In his situation, I would not completely eliminate KNO3 from his fertilizer BUT cut it down substantially to, say, 1/4 of the recommended ammount.
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post #5 of 7 (permalink) Old 05-23-2018, 01:53 PM Thread Starter
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Thanks guys. I promise I did a search for this first but the only thing that looked good was an almost 200 page thread. I knew it was lazy but sorting through the tangents into some science I dont understand yet didnt seem like a good time management solution lol.

Thanks a lot for the calculator. I'll at around there and see where I go.

I know ei dosing works, but I also know it's a bit wasteful, and wont work in a large tank when husbandry may be skipped 3 times a month in some cases. I'm not super worried as I've got easy plants for the most part, and I'm going to be plussing up my oto and amano population as much as is locally sourceable, but she doesnt have any idea how much I've got in my plants lol.

When I said possibly too many plants, I have to remove random clippings ive placed like spare wisteria in order to plant more dwarf sag. It's more a shading and real estate problem.

All in all i think that calculator is about to be my best friend. I now get to research theories on what makes the red weeds red, and i really appreciate the atmosphere here.

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post #6 of 7 (permalink) Old 05-23-2018, 02:46 PM
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Possible small point but something to keep in mind when cutting back doing nitrate, If leaving out the KNO3, you will also be shorting the amount of K! So it is sometimes worthwhile to add an extra bit of K from potassium sulfate. K without added N?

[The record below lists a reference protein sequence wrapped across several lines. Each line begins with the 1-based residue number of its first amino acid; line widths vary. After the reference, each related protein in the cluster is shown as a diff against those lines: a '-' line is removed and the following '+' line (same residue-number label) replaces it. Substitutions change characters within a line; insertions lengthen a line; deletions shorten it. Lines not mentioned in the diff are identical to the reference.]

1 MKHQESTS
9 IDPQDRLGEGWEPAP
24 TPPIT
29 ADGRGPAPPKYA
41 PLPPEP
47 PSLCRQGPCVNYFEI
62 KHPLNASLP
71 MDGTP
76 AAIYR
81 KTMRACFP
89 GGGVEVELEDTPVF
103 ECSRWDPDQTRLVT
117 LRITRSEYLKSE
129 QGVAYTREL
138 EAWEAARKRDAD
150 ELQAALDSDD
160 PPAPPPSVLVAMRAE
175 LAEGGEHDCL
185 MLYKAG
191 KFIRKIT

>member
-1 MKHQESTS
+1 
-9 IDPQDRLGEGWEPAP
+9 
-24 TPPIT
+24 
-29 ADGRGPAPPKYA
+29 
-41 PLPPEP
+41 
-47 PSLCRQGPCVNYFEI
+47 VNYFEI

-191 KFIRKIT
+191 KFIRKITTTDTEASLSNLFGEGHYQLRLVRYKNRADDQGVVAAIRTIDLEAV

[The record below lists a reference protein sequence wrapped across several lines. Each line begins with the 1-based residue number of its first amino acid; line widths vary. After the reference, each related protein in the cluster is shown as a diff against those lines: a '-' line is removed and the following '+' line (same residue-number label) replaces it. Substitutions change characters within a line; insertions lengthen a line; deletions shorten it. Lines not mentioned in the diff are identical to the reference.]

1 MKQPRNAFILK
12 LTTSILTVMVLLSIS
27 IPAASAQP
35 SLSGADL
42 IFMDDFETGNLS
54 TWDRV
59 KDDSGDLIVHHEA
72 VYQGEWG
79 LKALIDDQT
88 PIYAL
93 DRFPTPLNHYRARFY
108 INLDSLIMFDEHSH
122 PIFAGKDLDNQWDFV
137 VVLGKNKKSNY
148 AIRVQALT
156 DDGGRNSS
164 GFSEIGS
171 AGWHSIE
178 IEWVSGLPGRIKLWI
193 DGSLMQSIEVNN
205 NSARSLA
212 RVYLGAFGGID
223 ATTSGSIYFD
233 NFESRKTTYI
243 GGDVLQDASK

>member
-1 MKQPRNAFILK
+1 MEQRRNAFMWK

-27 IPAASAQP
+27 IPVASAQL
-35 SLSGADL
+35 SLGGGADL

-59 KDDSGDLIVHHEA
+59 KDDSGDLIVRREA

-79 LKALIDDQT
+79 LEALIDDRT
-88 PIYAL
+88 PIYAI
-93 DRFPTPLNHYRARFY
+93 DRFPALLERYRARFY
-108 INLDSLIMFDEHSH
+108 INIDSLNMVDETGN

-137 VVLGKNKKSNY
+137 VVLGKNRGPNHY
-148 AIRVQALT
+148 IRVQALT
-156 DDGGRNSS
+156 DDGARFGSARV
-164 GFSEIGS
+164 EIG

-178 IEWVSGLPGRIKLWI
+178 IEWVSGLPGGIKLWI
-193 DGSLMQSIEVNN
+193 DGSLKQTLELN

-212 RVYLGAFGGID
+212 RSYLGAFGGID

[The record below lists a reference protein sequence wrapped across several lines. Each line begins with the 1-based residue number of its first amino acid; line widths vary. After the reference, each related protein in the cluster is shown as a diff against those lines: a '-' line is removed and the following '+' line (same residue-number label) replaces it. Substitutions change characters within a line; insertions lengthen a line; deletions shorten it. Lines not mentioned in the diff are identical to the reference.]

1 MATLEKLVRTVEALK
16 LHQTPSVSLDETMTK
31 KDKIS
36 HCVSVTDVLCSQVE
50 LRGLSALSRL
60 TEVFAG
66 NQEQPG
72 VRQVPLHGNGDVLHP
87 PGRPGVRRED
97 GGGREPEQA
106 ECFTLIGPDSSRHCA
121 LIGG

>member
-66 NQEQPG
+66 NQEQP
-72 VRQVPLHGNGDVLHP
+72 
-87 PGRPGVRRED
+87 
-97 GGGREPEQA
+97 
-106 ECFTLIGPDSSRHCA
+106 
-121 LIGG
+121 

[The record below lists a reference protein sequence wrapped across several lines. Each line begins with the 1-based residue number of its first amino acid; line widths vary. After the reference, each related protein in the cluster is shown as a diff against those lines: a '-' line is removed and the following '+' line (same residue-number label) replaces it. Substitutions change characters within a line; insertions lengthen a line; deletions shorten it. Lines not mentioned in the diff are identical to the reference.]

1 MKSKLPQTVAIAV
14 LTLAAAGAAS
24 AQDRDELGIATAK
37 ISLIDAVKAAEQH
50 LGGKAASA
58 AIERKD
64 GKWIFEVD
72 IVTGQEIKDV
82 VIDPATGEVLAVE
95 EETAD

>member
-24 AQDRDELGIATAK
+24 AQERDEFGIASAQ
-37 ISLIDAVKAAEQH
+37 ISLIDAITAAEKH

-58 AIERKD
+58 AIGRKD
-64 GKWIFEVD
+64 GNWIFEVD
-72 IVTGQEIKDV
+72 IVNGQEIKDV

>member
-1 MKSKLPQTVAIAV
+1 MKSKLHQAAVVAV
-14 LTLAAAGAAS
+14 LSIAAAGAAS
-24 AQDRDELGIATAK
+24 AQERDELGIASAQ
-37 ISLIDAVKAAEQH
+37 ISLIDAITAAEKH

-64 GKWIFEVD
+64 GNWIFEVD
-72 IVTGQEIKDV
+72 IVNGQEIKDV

Before fully deciding or leaving, I might suggest looking at some of the nutrient deficiency diagrams to look carefully at your plants and that may help spot some lack that you might not note otherwise. Going to be a difficult time, at best as things do tend to drift and change over time.
I am currently moving my last tankl toward empty to avoid the same problem. Just not sure the lady who takes care of things is up to it for a longer period, so planning to rebuild when I'm back, rather than stress over things I can't control.
Time, effort, and stress to rebuild or time, effort, and stress over it not running well while we are gone? I've decided to go simple, cough up the expense when I get back, rather than lose the friend because she feels she killed my tank! Money, I can get, good helpful friends are harder.
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post #7 of 7 (permalink) Old 05-23-2018, 03:12 PM Thread Starter
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Totally agree, which is why I never tell her how many times an 8 dollar plant has died or how much I spend. It's also why I've kept this tank simple.

As far as deficiencies I've learned that in my tank the way I've been dosing, the battle for equilibrium causes my issues. 90 percent of the time the deficiency shown will only cause more problems. For example, my temple plants show calcium deficiency, but I know for a fact it was too much phosphate as I always have to battle gsa. The other issues from my plants are either algae growth on them, or recovering from being in an ro only tank for a few weeks before I bought them. As long as the tank is overall healthy, I dont worry about individual leaves. Easier to just cut them off and judge the plant overall. I believe that once my new tank settles, it will be an extremely easy to care for tank due to stocking and plant selection, as well as lighting being sufficient. I just want her to have as easy a time as possible. She hates a non planted tank anyway.

Now when I retire and turn that 65 into a reef or discus tank, and inject co2 in the 180, and start building tanks and sumps, and...